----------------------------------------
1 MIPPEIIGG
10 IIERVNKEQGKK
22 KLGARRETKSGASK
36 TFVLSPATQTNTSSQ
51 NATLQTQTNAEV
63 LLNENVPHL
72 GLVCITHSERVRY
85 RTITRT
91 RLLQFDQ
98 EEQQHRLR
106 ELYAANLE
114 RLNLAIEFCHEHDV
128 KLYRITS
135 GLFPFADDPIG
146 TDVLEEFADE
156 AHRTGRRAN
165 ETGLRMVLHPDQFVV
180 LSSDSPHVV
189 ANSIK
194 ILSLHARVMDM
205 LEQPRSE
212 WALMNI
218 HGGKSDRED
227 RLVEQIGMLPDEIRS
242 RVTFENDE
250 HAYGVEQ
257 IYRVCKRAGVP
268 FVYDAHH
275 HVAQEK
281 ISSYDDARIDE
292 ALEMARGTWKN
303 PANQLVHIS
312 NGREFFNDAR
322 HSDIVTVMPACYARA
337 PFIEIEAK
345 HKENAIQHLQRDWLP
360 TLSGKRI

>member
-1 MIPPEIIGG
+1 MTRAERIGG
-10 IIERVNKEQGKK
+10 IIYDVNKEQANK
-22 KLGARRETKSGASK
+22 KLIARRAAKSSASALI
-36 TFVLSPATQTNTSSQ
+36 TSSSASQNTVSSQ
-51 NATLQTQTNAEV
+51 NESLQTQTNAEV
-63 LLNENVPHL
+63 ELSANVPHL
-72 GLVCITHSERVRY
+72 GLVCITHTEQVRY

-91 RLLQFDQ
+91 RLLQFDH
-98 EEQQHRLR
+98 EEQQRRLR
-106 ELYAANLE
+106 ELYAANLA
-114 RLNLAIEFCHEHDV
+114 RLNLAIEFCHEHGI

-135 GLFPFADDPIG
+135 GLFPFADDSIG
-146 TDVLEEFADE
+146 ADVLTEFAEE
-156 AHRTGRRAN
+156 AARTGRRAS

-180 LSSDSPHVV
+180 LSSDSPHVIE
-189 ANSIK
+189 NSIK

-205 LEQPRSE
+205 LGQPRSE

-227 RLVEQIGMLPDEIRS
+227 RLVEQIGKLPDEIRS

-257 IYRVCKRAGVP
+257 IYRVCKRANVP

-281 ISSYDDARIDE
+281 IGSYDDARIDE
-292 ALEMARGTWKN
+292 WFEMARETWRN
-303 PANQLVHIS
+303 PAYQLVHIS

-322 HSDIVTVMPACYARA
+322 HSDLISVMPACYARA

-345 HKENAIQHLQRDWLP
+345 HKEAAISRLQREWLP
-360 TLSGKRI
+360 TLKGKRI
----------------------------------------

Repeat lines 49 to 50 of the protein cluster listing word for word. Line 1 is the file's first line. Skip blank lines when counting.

-63 LLNENVPHL
+63 ELSANVPHL